How to Paint Everything: Craftworld Ulthwé

In our How to Paint Everything series, we take a look at different armies of the Warhammer universe, examine their history and heraldry, and look at several different methods for painting them. Today we take a look at the Craftworld Ulthwé. The moody bad boys of the Eldar Craftworlds faction, these warriors have a very distinct paint scheme, clad in black and bone armor.

When Slaanesh was birthed and the massive warp storm known as the Eye of Terror was created, the Craftworld Ulthwé was trapped in its gravitational pull, and has decided to remain there ever since, battling the forces of Chaos in an unending battle. Because of the need for psychic might against these forces, the Aeldari of Ulthwé employ more Warlocks and Farseers in battle and are led by Seer Council, famously helmed by Eldrad Ulthran, one of the most powerful psykers in the galaxy. While many craftworlds prefer to stay out of the affairs of the galaxy’s other races, the Eldar of Ulthwé frequently intervene to direct humans, orks, and others in ways that will benefit them. “Them” being Ulthwé specifically here – their intervention frequently proves disastrous for other races, leading to events such as the Second War for Armageddon. Thanks, jerks. 

Credit: Games Workshop

The warriors of Ulthwé wear black and bone-colored armor. Because they have a ton of seers and warlocks, they tend to have fewer Aspect Warriors – their psykers just don’t have time to split their focus. They make up for this by having exceptionally well trained guardians. 

Where to Read More

The literature around Eldar is surprisingly thin for a faction as old and integral to the 40k storyline as they are. The Phoenix Lord series, particularly Asurmen and Jain Zar, have some decent reading about the Eldar pre-fall, and connects to Ulthwé pretty substantially. Ironically enough, one of the books where they appear most prominently is Fulgrim, where a young(er) Eldrad tries unsuccessfully to warn the Phoenician of Horus’ impending betrayal.

Painting Ulthwé

Painting Ulthwe means painting black, and learning how to effectively shade blacks and make the prospects of mostly black armor look interesting and varied. Often that will mean not painting things completely black but instead doing a kind of “off-black” with several shades of either dark gray or dark blue.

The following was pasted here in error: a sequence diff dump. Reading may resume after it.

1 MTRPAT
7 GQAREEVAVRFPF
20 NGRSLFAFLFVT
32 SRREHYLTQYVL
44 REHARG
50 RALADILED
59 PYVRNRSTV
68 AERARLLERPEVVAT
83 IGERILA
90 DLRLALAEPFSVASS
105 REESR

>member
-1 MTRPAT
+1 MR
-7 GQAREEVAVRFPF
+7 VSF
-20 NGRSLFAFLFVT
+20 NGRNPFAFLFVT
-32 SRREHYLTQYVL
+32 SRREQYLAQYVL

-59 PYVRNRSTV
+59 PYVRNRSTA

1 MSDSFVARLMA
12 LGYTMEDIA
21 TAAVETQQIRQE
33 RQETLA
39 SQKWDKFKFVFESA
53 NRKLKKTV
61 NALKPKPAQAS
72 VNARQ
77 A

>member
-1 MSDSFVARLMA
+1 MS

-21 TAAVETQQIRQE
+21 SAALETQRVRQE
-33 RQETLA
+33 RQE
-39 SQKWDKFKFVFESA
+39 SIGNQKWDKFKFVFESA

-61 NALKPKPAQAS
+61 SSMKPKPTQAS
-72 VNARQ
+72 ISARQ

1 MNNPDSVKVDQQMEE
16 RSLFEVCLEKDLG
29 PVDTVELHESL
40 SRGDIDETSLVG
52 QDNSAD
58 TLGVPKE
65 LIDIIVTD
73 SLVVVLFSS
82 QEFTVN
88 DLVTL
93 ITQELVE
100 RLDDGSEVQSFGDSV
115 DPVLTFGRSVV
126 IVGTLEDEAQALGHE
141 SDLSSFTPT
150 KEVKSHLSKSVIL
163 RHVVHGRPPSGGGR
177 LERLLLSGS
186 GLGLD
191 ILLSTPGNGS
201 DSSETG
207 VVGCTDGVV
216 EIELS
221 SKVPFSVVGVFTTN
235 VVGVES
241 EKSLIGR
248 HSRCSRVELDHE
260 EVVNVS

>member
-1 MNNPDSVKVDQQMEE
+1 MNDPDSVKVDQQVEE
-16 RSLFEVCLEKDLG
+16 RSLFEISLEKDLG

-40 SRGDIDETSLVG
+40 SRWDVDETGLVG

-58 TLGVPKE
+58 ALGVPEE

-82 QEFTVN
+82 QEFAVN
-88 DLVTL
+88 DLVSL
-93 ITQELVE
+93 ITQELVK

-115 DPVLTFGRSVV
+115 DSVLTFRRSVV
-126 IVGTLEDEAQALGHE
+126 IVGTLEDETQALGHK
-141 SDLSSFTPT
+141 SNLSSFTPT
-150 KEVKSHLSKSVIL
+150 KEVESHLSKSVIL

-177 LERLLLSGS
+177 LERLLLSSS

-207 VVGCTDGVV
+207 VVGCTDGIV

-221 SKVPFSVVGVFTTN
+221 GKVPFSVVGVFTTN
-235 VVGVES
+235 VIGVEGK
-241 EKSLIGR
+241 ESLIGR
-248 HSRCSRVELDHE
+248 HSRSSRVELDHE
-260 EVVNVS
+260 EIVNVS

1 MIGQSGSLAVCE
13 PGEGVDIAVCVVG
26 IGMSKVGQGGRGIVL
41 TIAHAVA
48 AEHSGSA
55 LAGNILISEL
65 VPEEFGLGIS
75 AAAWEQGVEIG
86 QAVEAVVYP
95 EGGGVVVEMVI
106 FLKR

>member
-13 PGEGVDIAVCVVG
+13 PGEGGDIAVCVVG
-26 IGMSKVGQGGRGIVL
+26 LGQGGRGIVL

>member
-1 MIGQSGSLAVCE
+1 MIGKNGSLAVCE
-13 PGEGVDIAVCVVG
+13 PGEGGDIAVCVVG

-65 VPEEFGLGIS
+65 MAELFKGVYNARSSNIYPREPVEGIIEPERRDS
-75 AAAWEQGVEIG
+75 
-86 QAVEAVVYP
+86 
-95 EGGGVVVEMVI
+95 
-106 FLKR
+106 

Robert “TheChirurgeon” Jones’ Method

I’ve always liked the Ulthwe scheme and so I thought this would be a cool opportunity to paint one. I picked a Wraithblade for this particular scheme, since it’s got some large bone areas to cover.

I started by priming the model with Abaddon Black, after which I highlighted it with Corvus Black. I add more depth and shading to this by shading parts of it with Nuln Oil and doing a second round of highlights with a 50/50 mix of Corvus Black and Mechanicus Standard Grey.

Next comes the basecoat for the bone parts. I’m using Rakarth Flesh here. For the tabard I do a quick wash of Agrax Earthshade and then a new highlight of Rakarth Flesh. Next I have to highlight his dome, which basically means blending up to Reaper Polished Bone, which is also the shade I’ll use to edge highlight the helmet with.

Time for the swords. These are a basecoat of Kantor Blue.

These I’ll shade with a bit of Drakenhof Nightshade, then blend them up to Hoeth Blue. They get a final edge highlight with Hoeth as well. Though any Power Weapon process you like will work here.

Time to start picking out details. I edge highlight with Mechanicus Standard Grey, and start picking out the crest and crotch soulstone. I’m using Retributor Armour for my gold on this. I’m gonna just wash it with Agrax Earthshade and call it a day, but if you want extra sheen you can edge highlight it with Ironbreaker.

Finally the gemstones. This is a standard process for me – basecoat Mephiston Red, shade up with Carroburg Crimson and Nuln Oil, drop a spot of black in the upper right, two drops of white on top of that, maybe a swoosh of Evil Sunz Scarlet in the lower left. You can find a full tutorial on gemstones here.

Add a transfer (though note that I freehanded the symbol on my guy), do some final touch-ups and there you have it! I’m very happy with how this guy came out, particularly in terms of how I was able to make the blacks of the armor look varied and shaded. Mixing up Abaddon and Corvus Black really made a difference on this.

Credit: Robert “TheChirurgeon” Jones


Liam “Corrode” Royle’s Method

Eldrad Ulthran in Ruins v2
Eldrad Ulthran. Credit: Corrode

My Eldar army is Ulthwe more or less entirely because of Eldrad, always the first character who comes to mind when I think of Eldar. Their black and bone scheme also appeals to me, being very striking on the table.

Ulthwe Wraithblades. Credit: Corrode